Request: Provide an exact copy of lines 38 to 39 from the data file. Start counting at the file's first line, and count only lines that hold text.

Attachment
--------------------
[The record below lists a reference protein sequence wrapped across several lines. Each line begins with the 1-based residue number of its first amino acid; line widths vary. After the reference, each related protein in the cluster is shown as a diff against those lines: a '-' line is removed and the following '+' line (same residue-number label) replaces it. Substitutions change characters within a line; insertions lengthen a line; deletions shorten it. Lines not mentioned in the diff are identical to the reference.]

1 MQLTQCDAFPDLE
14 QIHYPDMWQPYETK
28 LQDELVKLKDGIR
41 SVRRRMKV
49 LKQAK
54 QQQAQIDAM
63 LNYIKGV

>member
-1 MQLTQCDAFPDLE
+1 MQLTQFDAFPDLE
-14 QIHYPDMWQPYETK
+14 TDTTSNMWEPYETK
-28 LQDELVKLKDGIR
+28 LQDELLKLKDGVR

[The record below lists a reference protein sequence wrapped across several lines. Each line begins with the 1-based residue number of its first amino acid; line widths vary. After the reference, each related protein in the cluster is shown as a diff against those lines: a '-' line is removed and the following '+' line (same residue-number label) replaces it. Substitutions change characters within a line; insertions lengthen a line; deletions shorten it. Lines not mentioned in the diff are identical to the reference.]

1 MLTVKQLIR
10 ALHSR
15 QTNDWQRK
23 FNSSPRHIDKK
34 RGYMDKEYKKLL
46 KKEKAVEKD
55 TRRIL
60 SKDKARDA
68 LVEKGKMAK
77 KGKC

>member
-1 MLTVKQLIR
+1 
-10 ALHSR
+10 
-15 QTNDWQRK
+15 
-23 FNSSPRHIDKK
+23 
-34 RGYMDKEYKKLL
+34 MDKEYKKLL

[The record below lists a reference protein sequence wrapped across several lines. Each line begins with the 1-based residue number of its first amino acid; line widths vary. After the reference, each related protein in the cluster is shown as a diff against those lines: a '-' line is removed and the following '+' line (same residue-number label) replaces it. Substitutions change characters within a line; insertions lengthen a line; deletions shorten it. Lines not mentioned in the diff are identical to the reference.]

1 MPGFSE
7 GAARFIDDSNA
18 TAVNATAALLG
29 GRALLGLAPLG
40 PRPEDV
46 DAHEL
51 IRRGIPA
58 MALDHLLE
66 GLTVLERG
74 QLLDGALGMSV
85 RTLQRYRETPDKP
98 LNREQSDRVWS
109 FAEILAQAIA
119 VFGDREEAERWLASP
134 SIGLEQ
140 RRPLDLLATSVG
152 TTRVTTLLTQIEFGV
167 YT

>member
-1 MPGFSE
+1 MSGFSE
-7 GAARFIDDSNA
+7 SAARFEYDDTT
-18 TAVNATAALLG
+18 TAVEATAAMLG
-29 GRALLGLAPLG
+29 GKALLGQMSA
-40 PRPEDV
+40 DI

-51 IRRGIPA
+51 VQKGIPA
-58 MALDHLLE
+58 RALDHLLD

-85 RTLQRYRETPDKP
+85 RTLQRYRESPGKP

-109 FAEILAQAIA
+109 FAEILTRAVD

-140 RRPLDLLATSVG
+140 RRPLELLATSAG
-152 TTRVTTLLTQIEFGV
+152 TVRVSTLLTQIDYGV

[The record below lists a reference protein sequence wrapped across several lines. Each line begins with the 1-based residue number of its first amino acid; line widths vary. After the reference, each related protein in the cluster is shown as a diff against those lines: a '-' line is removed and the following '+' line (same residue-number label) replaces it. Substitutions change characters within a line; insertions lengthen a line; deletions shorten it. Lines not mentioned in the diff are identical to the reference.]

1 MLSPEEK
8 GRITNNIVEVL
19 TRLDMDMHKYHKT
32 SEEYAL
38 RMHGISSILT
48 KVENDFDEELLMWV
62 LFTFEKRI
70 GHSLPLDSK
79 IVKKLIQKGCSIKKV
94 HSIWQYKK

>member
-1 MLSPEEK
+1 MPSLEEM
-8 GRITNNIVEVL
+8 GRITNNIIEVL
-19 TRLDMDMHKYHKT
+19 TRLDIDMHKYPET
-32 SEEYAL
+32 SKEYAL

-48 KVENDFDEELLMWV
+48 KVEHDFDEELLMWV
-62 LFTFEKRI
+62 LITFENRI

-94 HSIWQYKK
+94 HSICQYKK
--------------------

[The record below lists a reference protein sequence wrapped across several lines. Each line begins with the 1-based residue number of its first amino acid; line widths vary. After the reference, each related protein in the cluster is shown as a diff against those lines: a '-' line is removed and the following '+' line (same residue-number label) replaces it. Substitutions change characters within a line; insertions lengthen a line; deletions shorten it. Lines not mentioned in the diff are identical to the reference.]

1 MPGFSE